The 32 bit Windows programs loaded via Odin technology are not concerned with OS/2's memory model. They generally run where they are loaded. And if there is a pool of free memory in the lower user arena, they occupy it preventing classic 16 and 32 bit OS/2 programs tfrom using of it. The Windows compilers do not know that classic OS/2 programs (with a VAL of 512 MiB) are different from 32 bits Windows applications (using a VAL of 2048).
So to run as many applications as possible, it may be necessary to load classic CLI, PM, and WPS programs first to let them fill the lower memory regions, which forces the OS/2 loader to load the WIN32 code and data high.
When “forced,” VPC (vpcwgss.dll, vpcwin.dll) and Flash libraries (flashwin.dll) can be loaded in high shared memory as Theseus shows. But this is unlikely to occur when VPC is the first program that you start up.
Innotek's Freetype Font Server is automatically loaded high. Placing FT2LIB in the lower shared arena would reduce the address space of all OS/2 applications as they all had to share the 32 MiB object.
In the Theseus example above there is 30.125 MiB free address space between the private and shared arena, but no
free memory pools, which indicates external fragmentation. The 32 MiB object FT2LIB could not be
loaded at all in the first 512 MiB of virtual address space. Because of this virtual address space
fragmentation, closing programs to free shared memory seldom frees enough continuous free address space
to load a 30 MiB memory object like a font cache or a CDRecord buffer. So a
DosAllocSharedMem() would fail. You would
have to reboot and let OS/2 load them again in an uncluttered shared arena.
Other programs I saw using the high memory arenas were PMView, WarpVision, Lucide, EmperoarTV, Opera, Innotek's OpenOffice.org, Win32 Java, and the Mozilla family (“HiChunk”). They all used private memory at Hex 2000 0000 and above.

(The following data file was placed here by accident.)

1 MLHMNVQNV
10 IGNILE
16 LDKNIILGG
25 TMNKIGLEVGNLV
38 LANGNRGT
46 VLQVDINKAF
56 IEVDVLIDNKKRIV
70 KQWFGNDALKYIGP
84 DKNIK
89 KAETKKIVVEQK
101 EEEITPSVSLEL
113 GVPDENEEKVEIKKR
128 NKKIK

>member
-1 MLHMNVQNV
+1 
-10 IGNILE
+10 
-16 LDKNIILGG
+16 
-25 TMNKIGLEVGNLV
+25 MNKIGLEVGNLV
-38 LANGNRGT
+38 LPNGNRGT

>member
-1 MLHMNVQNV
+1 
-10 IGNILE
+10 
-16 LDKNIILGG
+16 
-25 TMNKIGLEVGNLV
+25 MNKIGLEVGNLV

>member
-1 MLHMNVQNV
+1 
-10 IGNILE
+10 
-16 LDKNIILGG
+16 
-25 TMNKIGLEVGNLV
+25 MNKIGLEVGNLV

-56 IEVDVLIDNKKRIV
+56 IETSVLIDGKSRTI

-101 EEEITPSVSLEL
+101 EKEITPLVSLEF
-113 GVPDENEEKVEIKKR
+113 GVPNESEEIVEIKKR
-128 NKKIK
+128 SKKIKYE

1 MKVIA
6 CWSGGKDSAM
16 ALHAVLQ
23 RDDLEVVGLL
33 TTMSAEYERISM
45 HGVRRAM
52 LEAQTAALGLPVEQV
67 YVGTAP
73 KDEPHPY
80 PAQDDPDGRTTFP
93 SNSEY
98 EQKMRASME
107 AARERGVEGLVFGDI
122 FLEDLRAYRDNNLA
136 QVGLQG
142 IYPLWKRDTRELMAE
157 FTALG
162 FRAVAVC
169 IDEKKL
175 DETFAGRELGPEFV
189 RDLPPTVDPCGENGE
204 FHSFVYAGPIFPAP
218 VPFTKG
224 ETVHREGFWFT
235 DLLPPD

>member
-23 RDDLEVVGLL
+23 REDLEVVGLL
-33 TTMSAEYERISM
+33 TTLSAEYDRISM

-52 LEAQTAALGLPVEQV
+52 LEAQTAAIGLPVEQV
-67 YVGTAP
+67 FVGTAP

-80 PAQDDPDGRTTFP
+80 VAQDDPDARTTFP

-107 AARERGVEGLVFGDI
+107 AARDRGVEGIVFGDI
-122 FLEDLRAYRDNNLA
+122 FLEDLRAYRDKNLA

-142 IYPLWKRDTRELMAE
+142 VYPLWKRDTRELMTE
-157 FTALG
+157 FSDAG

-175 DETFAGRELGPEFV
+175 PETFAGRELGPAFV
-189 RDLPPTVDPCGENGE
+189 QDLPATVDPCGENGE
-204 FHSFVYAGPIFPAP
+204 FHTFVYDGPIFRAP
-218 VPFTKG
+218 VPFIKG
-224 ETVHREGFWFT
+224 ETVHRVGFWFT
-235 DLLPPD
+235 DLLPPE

But even though the Mozilla builds and OpenOffice.org can use high memory, they still use much memory in the shared arena as well. This is the main reason that PM and the WPS on my 2 GiB OS/2 system regularly get stuck. Or OpenOffice.org fails to load. Not because of lack of memory, but because of lack of usable virtual address space.
Some notes about shared memory
The shared arena was meant for sharing
When several programs need a similar functionality (say PM Window functionality), the functions can be implemented in a specialized Dynamic Link Library (DLL). When called, the system loader loads the specialized files (dll, drv, fon) in the shared virtual memory arena so that their code, resources or data can also be accessed by other programs (shared storage).
Effective reuse of code saves time and memory: When Presentation Manager (PM) programs need to draw their windows, they make use of already loaded dynamic link libraries of the OS/2 Presentation Manager API. And when the PM program Mozilla loads Times.fon, other applications do not need to load the resource again. Another advantage of DLLs is that they can be easily replaced on an individual basis without messing around in the whole system or program.
Not all shared memory is effectively shared
But not all parts of the shared arena are reused. Of course all instances of process 1 can reuse the contributions of the first instance of process 1 to the shared arena and probably the shared code and data of PM Shell and the OS/2 system services. So loading a second version of a program often consumes less memory than the first one. But the shared memory owned by process 2 might be forbidden for process 1, or just be too incompatible, exotic or undocumented to be of any practical use.
In the worst case a process “donating” or leaking hundreds of megabytes of useless code or data in the shared arena could consume all free virtual memory preventing other programs from loading or functioning. The WPS would hang and only memory resident system utilities like CAD handler or Watchcat could kill the offender.